Two Romanians claim Cannes best actress prize

Actresses Cristina Flutur, left, and Cosmina Stratan pose with their awards. Photo / AP
Actresses Cristina Flutur, left, and Cosmina Stratan pose with their awards. Photo / AP

Two Romanians shared the Cannes best actress prize today for their roles as best friends, a nun and the victim of a deadly "exorcism", in Cristian Mungiu's Beyond the Hills.

Cosmina Stratan and Cristina Flutur appear in the harrowing picture by the director who captured the 2007 Palme d'Or for the Communist-era abortion drama 4 Years, 3 Months and 2 Days. He also won the screenplay prize this year.

Stratan was born in 1984 in Iasi and studied journalism in the northern Romanian city - which is also the birthplace of Mungiu - before going to acting school in Bucharest.

She played in several shorts during her studies and wrote for the same newspaper as Mungiu before his film career took off.

Beyond the Hills is her first feature film role.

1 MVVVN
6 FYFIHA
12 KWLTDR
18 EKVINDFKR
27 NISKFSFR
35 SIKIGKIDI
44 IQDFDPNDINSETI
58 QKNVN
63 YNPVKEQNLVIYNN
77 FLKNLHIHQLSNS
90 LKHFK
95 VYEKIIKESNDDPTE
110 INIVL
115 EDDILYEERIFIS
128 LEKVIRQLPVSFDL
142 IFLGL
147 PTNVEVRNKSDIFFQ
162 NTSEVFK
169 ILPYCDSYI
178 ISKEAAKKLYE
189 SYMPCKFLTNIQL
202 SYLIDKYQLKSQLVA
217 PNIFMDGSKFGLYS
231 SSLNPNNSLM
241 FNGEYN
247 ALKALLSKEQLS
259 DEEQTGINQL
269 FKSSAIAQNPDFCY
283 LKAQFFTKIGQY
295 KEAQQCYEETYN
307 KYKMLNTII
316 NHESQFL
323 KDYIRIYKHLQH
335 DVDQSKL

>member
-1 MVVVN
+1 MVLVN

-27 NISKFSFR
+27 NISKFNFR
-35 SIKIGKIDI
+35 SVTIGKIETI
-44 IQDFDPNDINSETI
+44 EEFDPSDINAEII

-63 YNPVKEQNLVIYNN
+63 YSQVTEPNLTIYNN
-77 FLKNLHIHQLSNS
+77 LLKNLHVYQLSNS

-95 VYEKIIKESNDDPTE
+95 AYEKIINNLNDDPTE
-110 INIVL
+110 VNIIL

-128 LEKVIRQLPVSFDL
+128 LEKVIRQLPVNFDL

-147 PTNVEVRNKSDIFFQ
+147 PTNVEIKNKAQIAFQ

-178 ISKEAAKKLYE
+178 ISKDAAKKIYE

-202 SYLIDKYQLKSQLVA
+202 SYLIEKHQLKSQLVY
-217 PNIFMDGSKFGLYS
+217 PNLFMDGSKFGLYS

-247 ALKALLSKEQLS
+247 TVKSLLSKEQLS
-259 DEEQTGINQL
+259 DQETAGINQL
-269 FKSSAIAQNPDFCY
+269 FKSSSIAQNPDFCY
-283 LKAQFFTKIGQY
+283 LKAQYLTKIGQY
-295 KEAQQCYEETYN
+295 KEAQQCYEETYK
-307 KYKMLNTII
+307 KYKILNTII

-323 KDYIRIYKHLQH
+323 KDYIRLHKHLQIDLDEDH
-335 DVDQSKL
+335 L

Flutur, born in 1978, is another native of Iasi and studied languages in the city's university before going on to acting school. Upon graduation in 2004 she was taken on by national theatre in Sibiu, where she currently works.

Beyond the Hills is also her first feature film role.

The movie is based on a horrific 2005 case in which a young woman died after an Orthodox Church session in a remote monastery of eastern Romania to rid her of purported demons.

Mungiu has said that in 4 Months, 3 Weeks and 2 Days, he aimed to capture the bleakness of late 1980s Romania and used the metaphor of lack of access to safe and legal abortion to depict the powerlessness of average citizens.

The film left hardened critics at Cannes squirming at scenes in which a back-alley abortionist exacts a terrible price for two young women's budding sexuality.

Beyond the Hills also looks at two young women bound by an intimate friendship who try to navigate in a hostile world with each other's support.

Flutur plays Alina, who grows up with her best friend Voichita, played by Stratan, in the notoriously grim orphanages set up by dictator Nicolae Ceausescu.

The picture charts the diverging paths of the two women as young adults, with Voichita choosing God and becoming a nun while Alina seeks a fresh start in Germany.

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